BD Balado, Épisode 45 : Simon Thibault, celui qui fait revivre la cuisine acadienne

Lors d’un séjour en Péninsule Acadienne l’été dernier, j’ai mangé une bonne dizaine de repas, dont plusieurs exceptionnels. Les chefs rencontrés nous ont servi des plats préparés dans les règles de l’art et cuisinés à la perfection. Par contre, je n’y ai mangé qu’un seul plat traditionnel acadien et c’était au Village historique acadien. J’ai donc voulu en savoir plus sur cette mystérieuse cuisine. Et le pro de la cuisine acadienne, c’est Simon Thibault qui a publié cette année Pantry and Palate: Remembering And Rediscovering Acadian Food.

Partez à la découverte avec moi !

En prime, Simon m’a permis de partager avec vous une recette du livre. Comme le livre a été publié en anglais, c’est dans la langue de John A. Macdonald que je vous la présente.

Vous pouvez vous procurer Pantry and Palate sur le site de la maison d’édition Nimbus Publishing où dans les bonne librairies.

Pour tout savoir sur le Festival Devour, vous pouvez consulter leur site internet et les suivre sur Facebook, Twitter et Instagram.

Vous pouvez suivre Simon Thibault sur Instagram et Twitter.

 

Fricot aux poutines rapées

(Recipe adapted from La Cuisine Acadienne d’Aujourdh’ui by Les Dames
Patronesses de la C.J.A, Inc., July 1963, with thanks to Germaine Comeau.)
This adaptation was first published in East Coast Living magazine as part
of a story I wrote on preserving old recipes.
This recipe is based on one published in a 1960s booklet by Les Dames
Patronesses, a ladies’ auxiliary based in the Acadian community of
Clare, Nova Scotia. The recipe was spartan, direct, and made for women
who knew what to expect in making such a dish. The dumplings
are not obvious to make at first glance. This is not to say that they are
difficult, but it’s not necessarily a type of dumpling that is well known
outside of specific regions. There are a few extra details in the recipe
method for those who have never made this type of potato dumpling
before.
1 whole chicken, preferably a stewing hen, about 2 pounds
1 onion, minced
3−4 small carrots, diced
7−8 potatoes
2–3 bay leaves
2 teaspoons salted onions (optional)
salt and pepper
oil or butter, roughly 2 tablespoons
• Cook minced onion in a small amount of oil or butter, adding a pinch
of salt to help onion sweat until it turns translucent.
• Add bay leaves, aromatics, and carrots. Stir together until carrots and
aromatics become fragrant.
• Sear chicken on all sides in the pot. This will help create a richer stock.
Once you’ve seared chicken, add enough cold water to cover the bird.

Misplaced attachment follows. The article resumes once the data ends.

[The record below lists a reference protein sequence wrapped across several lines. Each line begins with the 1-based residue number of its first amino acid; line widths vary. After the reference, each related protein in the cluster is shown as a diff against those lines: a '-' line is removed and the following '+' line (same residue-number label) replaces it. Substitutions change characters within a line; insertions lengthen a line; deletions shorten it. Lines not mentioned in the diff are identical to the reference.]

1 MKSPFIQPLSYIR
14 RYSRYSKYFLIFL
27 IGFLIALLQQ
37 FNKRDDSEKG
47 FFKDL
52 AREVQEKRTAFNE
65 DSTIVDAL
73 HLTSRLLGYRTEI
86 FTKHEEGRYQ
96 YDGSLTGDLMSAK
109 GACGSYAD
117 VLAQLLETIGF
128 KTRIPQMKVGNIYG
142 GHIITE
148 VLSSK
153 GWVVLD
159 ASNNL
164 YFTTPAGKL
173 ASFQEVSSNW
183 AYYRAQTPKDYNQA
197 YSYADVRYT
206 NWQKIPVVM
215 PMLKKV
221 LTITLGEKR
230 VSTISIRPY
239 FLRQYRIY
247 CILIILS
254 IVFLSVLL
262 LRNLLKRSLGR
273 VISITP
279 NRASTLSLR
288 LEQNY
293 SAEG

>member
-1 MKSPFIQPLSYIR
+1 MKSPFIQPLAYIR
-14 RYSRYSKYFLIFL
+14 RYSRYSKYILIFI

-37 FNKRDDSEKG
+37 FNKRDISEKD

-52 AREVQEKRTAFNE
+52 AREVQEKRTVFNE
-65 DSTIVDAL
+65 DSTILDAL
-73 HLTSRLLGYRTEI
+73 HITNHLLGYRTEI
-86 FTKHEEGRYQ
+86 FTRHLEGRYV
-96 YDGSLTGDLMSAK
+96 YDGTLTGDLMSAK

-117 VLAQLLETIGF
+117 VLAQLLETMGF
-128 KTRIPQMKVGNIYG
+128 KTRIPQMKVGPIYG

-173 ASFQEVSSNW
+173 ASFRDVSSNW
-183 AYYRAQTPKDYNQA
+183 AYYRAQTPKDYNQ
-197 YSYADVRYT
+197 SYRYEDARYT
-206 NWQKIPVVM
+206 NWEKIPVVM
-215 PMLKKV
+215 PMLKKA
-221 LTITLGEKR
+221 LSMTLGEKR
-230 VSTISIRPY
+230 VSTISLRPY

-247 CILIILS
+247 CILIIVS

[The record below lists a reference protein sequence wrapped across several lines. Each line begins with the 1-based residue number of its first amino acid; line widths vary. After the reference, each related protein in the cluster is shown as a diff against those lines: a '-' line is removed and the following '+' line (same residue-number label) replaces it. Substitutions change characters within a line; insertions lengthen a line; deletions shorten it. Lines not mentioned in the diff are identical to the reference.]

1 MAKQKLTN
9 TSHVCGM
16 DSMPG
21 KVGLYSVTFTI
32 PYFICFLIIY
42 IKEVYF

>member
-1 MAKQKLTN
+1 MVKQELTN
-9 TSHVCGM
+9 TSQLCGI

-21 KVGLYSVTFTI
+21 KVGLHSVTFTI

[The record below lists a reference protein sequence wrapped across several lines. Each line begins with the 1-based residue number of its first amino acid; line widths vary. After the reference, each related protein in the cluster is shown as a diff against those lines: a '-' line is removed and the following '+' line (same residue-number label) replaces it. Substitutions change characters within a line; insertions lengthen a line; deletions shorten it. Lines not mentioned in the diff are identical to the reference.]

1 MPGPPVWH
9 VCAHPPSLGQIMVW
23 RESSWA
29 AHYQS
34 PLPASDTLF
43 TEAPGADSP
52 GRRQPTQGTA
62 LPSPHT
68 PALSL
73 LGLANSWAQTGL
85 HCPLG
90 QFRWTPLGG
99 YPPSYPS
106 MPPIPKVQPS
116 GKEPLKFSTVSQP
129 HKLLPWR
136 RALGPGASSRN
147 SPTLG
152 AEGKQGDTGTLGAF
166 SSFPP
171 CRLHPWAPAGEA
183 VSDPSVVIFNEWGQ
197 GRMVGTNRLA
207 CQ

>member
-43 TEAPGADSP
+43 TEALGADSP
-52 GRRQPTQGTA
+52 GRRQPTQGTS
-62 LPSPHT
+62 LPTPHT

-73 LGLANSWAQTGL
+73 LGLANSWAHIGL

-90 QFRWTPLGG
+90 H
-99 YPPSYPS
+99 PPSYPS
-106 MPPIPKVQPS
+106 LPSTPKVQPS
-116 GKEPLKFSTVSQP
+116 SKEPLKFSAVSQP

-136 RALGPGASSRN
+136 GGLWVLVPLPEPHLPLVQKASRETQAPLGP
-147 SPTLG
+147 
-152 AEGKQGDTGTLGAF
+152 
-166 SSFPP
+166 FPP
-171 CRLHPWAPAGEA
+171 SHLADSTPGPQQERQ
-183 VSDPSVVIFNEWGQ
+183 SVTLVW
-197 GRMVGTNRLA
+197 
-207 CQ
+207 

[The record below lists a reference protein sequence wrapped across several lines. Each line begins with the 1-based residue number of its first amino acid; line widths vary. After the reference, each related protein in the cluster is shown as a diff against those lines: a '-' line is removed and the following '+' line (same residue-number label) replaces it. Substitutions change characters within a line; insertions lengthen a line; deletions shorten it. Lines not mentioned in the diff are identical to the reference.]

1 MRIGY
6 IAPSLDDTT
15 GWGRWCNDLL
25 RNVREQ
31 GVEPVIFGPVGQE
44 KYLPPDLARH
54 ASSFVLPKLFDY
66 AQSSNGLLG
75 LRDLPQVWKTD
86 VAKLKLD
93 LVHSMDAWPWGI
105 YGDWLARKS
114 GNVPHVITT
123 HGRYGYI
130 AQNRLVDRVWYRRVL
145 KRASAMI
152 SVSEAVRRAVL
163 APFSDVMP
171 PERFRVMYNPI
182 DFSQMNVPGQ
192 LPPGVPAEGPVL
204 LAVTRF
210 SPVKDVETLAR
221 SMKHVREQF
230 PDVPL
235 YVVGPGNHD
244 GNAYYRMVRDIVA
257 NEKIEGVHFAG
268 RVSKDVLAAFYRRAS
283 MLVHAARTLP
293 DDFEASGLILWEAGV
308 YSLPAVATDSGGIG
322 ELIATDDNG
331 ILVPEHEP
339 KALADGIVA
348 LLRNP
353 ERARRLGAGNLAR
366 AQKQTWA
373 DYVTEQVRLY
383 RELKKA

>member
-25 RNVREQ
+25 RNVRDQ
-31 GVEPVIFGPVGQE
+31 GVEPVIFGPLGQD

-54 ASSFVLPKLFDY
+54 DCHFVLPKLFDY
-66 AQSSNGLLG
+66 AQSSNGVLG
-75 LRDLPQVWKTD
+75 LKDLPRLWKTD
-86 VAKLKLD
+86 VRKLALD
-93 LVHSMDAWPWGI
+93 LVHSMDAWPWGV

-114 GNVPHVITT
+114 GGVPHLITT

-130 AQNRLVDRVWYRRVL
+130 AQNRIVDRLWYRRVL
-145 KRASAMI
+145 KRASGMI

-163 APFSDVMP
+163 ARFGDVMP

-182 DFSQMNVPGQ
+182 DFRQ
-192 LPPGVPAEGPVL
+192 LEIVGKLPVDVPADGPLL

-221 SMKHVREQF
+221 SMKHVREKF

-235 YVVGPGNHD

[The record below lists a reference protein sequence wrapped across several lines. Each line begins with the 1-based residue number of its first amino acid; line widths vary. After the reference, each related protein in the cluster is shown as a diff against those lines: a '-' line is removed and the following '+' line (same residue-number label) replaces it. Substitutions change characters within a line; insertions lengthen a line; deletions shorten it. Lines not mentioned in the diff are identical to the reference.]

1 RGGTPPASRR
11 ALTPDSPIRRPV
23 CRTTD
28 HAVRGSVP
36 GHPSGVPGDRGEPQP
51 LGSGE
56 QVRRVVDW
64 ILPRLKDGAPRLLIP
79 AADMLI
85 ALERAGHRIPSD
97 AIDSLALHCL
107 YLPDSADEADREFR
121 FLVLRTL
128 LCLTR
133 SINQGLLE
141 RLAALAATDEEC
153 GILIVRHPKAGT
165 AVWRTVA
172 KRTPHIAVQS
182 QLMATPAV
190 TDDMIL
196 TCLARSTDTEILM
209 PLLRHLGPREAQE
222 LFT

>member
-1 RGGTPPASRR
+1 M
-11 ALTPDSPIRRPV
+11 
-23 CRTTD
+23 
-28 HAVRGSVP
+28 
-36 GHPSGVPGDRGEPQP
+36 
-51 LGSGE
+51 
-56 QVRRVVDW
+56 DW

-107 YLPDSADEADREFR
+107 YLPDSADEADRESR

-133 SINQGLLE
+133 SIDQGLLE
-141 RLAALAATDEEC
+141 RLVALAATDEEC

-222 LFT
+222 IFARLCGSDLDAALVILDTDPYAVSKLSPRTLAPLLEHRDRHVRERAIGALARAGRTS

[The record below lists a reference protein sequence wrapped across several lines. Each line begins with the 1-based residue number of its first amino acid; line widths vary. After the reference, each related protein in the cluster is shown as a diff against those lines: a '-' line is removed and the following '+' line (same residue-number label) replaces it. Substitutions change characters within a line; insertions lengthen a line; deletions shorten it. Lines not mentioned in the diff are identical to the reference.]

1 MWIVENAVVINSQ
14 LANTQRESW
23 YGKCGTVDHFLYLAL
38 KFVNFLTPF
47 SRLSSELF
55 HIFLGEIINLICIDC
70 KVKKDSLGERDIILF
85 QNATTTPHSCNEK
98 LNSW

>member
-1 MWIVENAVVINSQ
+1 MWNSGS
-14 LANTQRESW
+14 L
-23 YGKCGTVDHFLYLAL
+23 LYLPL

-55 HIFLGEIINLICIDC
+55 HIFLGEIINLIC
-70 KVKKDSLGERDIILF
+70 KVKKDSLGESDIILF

Bring to a gentle boil, then reduce to simmer, skimming off the scum
that will rise to the top to ensure a clear broth. Cook for about 1 hour
or until chicken is almost to the point of falling apart.
• Remove chicken from the pot and strain the stock through a sieve,
reserving the liquid and discarding herbs and onion.
• Shred chicken, discarding bones and skin.
• At this point you can refrigerate stock and chicken separately overnight
and finish the recipe later, or continue on.
• Return the stock to the pot and heat on the stove. While heating, peel
and dice 1 or 2 potatoes into small cubes. Add them to your stock. Add
the shredded chicken.
• Grate remainder of potatoes as finely as possible, using either the small
holes on a box grater or, for an even finer texture, a juicer. If using a
juicer, discard the liquid, reserving the potato pulp. If grating by hand,
place rasped potatoes in a muslin or cotton bag and squeeze out as
much liquid as possible. Place potatoes in a bowl.
• Bring stock to a roiling boil. Add 1/2 cup of boiling hot stock to your
grated potatoes and mix quickly. The potato mixture needs to be
cooked by the hot stock. Add more stock to potatoes if necessary until
it has the consistency of porridge.
• Spoon out portions of potato mixture, about 1 tablespoon at a time,
and add them into the boiling soup along with the shredded chicken.
Try and make them all the same size for even cooking.
• Cover soup and cook the dumplings for about 10−15 minutes.
• Season soup with salt and pepper. Serve piping hot, with bread and
butter.

Excerpted from Pantry and Palate
2017, Simon ThibaultAll rights reserved. Published by Nimbus Publishing

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